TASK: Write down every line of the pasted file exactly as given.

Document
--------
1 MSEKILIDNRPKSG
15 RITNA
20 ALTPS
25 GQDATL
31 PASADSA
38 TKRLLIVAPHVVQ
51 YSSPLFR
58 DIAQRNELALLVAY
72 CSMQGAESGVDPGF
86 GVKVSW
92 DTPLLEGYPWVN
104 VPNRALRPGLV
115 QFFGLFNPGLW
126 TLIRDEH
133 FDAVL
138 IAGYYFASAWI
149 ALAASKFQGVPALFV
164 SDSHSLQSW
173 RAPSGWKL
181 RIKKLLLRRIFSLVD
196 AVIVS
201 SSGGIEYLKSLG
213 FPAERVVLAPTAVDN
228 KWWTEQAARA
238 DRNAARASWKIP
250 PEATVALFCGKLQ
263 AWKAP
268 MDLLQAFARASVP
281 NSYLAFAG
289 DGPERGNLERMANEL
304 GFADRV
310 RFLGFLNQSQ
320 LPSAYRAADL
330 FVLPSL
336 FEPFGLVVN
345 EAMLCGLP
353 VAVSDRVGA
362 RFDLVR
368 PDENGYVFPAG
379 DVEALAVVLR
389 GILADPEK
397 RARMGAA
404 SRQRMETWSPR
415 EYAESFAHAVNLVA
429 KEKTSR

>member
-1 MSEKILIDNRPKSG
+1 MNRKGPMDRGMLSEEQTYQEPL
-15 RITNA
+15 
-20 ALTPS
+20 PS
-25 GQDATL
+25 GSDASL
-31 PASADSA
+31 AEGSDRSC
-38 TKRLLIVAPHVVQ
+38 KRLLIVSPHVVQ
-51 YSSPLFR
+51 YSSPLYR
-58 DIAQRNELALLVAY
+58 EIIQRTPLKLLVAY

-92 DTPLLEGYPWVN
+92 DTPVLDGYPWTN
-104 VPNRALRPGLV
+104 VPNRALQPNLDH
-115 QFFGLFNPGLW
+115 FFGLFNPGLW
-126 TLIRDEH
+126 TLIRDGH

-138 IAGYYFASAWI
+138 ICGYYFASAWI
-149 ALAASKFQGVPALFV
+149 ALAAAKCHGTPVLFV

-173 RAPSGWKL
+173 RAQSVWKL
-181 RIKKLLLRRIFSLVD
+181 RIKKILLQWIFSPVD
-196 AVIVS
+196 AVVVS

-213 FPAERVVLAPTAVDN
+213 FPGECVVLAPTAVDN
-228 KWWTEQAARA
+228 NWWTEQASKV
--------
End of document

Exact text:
1 MSEKILIDNRPKSG
15 RITNA
20 ALTPS
25 GQDATL
31 PASADSA
38 TKRLLIVAPHVVQ
51 YSSPLFR
58 DIAQRNELALLVAY
72 CSMQGAESGVDPGF
86 GVKVSW
92 DTPLLEGYPWVN
104 VPNRALRPGLV
115 QFFGLFNPGLW
126 TLIRDEH
133 FDAVL
138 IAGYYFASAWI
149 ALAASKFQGVPALFV
164 SDSHSLQSW
173 RAPSGWKL
181 RIKKLLLRRIFSLVD
196 AVIVS
201 SSGGIEYLKSLG
213 FPAERVVLAPTAVDN
228 KWWTEQAARA
238 DRNAARASWKIP
250 PEATVALFCGKLQ
263 AWKAP
268 MDLLQAFARASVP
281 NSYLAFAG
289 DGPERGNLERMANEL
304 GFADRV
310 RFLGFLNQSQ
320 LPSAYRAADL
330 FVLPSL
336 FEPFGLVVN
345 EAMLCGLP
353 VAVSDRVGA
362 RFDLVR
368 PDENGYVFPAG
379 DVEALAVVLR
389 GILADPEK
397 RARMGAA
404 SRQRMETWSPR
415 EYAESFAHAVNLVA
429 KEKTSR

>member
-1 MSEKILIDNRPKSG
+1 MNRKGPMDRGMLSEEQTYQEPL
-15 RITNA
+15 
-20 ALTPS
+20 PS
-25 GQDATL
+25 GSDASL
-31 PASADSA
+31 AEGSDRSC
-38 TKRLLIVAPHVVQ
+38 KRLLIVSPHVVQ
-51 YSSPLFR
+51 YSSPLYR
-58 DIAQRNELALLVAY
+58 EIIQRTPLKLLVAY

-92 DTPLLEGYPWVN
+92 DTPVLDGYPWTN
-104 VPNRALRPGLV
+104 VPNRALQPNLDH
-115 QFFGLFNPGLW
+115 FFGLFNPGLW
-126 TLIRDEH
+126 TLIRDGH

-138 IAGYYFASAWI
+138 ICGYYFASAWI
-149 ALAASKFQGVPALFV
+149 ALAAAKCHGTPVLFV

-173 RAPSGWKL
+173 RAQSVWKL
-181 RIKKLLLRRIFSLVD
+181 RIKKILLQWIFSPVD
-196 AVIVS
+196 AVVVS

-213 FPAERVVLAPTAVDN
+213 FPGECVVLAPTAVDN
-228 KWWTEQAARA
+228 NWWTEQASKV